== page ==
Abuse during childhood increases risk of suicide in adolescence, study finds

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Traumatic experiences can have lasting impacts on kids’ brains and development

A new study conducted by researchers from the University of Barcelona explored how experiences during childhood may impact adolescents’ mental health. According to their findings, children have a higher risk of committing suicide by the time they reach adolescence when they experience mistreatment or abuse.

“Adolescence is a period of high emotional vulnerability and 70% mental disorders are estimated to come up during this time,” said researcher Lourdes Fañanás. “The brain of an adolescent undergoes a process of maturation and this process might involve difficulties in self-control and a higher impulsivity and emotional instability, which are decisive elements for developing some risky behaviors. 

“It’s also a period full of changes (family dynamics, new groups with classmates, new challenges and activities, etc.) that can involve an increase of stressful situations for young people.”  

Childhood can have a lasting impact on mental health

The researchers analyzed personality traits, life stressors, experiences with child abuse, and suicidal behaviors in nearly 200 kids between the ages of seven and 17 who took part in the study.

Ultimately, the team identified a link between childhood experiences and long-term mental health. Children who were mistreated from a young age were at a higher risk of developing suicidal behaviors during their teenage years. The team believes this relationship may exist as a result of a lack of emotional regulation.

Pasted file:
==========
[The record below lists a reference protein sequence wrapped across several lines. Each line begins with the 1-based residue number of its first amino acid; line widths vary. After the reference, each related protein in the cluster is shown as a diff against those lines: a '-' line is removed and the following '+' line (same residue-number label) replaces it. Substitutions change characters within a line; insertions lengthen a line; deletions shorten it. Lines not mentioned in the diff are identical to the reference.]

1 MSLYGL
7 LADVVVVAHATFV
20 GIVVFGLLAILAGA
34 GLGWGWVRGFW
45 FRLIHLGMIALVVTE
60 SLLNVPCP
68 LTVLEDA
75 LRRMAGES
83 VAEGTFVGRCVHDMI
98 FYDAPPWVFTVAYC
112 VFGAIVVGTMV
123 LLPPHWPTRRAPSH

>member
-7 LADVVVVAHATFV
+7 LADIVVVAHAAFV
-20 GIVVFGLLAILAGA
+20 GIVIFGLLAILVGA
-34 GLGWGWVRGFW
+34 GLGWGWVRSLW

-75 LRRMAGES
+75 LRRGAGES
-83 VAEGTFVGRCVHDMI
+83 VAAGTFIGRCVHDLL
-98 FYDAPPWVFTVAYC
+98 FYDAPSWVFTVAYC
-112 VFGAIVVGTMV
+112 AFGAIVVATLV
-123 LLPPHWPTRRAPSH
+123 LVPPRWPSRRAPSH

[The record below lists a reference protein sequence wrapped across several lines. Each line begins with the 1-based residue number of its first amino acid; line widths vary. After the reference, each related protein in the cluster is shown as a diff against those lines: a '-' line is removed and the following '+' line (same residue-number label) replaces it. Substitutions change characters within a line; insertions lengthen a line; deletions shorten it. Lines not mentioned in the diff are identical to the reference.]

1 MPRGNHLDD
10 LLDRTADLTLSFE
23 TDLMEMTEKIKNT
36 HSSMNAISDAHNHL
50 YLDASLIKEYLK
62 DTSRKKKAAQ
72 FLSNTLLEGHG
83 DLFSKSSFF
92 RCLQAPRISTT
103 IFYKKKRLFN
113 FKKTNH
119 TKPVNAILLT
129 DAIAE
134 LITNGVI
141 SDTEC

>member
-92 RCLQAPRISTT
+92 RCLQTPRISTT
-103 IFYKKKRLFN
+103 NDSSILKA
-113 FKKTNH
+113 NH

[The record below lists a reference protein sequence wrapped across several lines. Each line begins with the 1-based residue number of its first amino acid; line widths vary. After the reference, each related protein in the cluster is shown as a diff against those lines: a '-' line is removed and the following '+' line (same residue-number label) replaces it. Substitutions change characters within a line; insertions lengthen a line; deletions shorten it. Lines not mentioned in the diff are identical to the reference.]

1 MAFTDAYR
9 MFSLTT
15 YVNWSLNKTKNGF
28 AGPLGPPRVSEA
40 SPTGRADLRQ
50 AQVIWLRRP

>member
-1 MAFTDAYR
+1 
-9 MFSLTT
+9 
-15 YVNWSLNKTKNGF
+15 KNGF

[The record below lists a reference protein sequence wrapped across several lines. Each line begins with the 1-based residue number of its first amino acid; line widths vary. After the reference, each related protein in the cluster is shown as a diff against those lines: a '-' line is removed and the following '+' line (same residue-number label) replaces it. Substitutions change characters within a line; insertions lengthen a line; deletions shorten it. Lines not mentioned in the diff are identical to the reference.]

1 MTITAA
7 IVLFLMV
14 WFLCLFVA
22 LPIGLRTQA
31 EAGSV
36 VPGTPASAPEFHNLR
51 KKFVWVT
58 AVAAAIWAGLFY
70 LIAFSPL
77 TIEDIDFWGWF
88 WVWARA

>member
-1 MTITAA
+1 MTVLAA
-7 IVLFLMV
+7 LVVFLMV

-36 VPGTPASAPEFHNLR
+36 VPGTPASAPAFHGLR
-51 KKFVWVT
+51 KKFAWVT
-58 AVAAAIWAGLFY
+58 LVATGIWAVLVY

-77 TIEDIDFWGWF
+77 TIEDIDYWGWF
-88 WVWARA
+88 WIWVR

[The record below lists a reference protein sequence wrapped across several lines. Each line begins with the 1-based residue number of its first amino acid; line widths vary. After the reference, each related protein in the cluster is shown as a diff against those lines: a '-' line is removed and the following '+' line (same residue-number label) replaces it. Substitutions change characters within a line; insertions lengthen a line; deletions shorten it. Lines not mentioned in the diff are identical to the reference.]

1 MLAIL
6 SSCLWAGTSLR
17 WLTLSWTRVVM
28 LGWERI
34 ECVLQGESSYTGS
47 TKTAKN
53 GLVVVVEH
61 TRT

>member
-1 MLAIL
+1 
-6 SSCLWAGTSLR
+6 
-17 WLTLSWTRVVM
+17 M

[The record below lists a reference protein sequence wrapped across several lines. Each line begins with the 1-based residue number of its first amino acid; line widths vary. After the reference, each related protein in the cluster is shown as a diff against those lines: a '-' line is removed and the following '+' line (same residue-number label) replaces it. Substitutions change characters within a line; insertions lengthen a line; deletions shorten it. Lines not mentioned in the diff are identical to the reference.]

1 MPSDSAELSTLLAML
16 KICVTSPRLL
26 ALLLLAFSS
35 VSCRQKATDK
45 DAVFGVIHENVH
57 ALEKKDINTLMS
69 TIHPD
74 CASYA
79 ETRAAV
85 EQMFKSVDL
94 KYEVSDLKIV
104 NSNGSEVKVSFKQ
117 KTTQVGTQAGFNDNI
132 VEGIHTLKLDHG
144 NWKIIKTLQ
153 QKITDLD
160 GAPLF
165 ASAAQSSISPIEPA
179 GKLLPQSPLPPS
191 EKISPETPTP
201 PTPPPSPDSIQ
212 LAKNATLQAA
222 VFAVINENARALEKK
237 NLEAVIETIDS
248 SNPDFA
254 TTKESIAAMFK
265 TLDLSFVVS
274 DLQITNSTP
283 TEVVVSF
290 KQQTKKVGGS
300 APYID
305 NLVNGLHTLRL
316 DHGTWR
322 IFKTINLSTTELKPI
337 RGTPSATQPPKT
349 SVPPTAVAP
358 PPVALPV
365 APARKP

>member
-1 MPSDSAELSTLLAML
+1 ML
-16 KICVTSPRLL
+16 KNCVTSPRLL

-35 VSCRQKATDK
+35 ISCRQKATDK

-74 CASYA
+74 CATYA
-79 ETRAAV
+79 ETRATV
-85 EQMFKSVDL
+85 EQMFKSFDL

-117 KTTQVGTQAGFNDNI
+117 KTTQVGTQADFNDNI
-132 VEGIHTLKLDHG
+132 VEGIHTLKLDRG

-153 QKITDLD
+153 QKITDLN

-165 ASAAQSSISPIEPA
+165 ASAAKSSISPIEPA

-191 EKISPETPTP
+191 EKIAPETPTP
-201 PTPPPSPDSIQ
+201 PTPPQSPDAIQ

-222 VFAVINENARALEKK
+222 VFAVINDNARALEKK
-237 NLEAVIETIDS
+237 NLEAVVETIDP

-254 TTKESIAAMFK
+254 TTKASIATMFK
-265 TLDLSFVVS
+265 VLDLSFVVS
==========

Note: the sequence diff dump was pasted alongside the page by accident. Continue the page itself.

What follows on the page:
“When there is a relational trauma during childhood – for instance, psychological, physical or sexual abuse, or negligence – three primary developmental capacities can be altered: emotional regulation, identity, and interpersonal relatedness,” explained researcher Laia Marques-Feixa. “If one reaches adolescence without having consolidated good bases in these skills, this person can have more difficulties due to the lack of solid psychological resources to deal with challenges, conflicts, and daily difficulties that come up over the course of our life.” 

Addressing emotions and suicide prevention

The researchers hope these findings emphasize the importance of suicide prevention resources and how focusing on addressing emotional regulation can be beneficial for children and teens in abusive, stressful homes. While strategies are required to ensure that children grow up in safe homes, it’s also important to support children as they grow and evolve during these difficult times. 

“Our research shows that, in order to reduce suicidal behaviors in adolescents, we need to work on the regulation strategies of emotions, as well as to reduce the potential exposure to new stressful events (changing homes, fights, suspension from school, etc.), especially regarding those people with records of child abuse,” Laia Marques-Feixa said. 

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